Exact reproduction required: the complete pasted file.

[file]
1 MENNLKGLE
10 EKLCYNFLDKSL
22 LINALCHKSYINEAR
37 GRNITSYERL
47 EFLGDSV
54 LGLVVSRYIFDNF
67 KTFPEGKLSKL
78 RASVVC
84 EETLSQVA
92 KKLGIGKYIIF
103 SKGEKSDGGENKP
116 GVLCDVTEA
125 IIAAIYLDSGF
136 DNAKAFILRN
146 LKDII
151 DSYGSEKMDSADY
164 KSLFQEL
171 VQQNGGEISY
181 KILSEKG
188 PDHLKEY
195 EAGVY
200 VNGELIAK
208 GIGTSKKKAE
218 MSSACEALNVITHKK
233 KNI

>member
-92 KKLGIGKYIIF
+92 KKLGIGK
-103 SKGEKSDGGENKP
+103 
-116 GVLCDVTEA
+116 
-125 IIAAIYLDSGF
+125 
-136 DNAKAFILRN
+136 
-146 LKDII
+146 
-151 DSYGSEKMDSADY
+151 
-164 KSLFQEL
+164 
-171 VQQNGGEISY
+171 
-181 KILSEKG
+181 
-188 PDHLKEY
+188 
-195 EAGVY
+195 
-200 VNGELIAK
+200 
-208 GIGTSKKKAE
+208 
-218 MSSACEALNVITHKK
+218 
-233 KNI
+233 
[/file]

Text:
1 MENNLKGLE
10 EKLCYNFLDKSL
22 LINALCHKSYINEAR
37 GRNITSYERL
47 EFLGDSV
54 LGLVVSRYIFDNF
67 KTFPEGKLSKL
78 RASVVC
84 EETLSQVA
92 KKLGIGKYIIF
103 SKGEKSDGGENKP
116 GVLCDVTEA
125 IIAAIYLDSGF
136 DNAKAFILRN
146 LKDII
151 DSYGSEKMDSADY
164 KSLFQEL
171 VQQNGGEISY
181 KILSEKG
188 PDHLKEY
195 EAGVY
200 VNGELIAK
208 GIGTSKKKAE
218 MSSACEALNVITHKK
233 KNI

>member
-92 KKLGIGKYIIF
+92 KKLGIGK
-103 SKGEKSDGGENKP
+103 
-116 GVLCDVTEA
+116 
-125 IIAAIYLDSGF
+125 
-136 DNAKAFILRN
+136 
-146 LKDII
+146 
-151 DSYGSEKMDSADY
+151 
-164 KSLFQEL
+164 
-171 VQQNGGEISY
+171 
-181 KILSEKG
+181 
-188 PDHLKEY
+188 
-195 EAGVY
+195 
-200 VNGELIAK
+200 
-208 GIGTSKKKAE
+208 
-218 MSSACEALNVITHKK
+218 
-233 KNI
+233 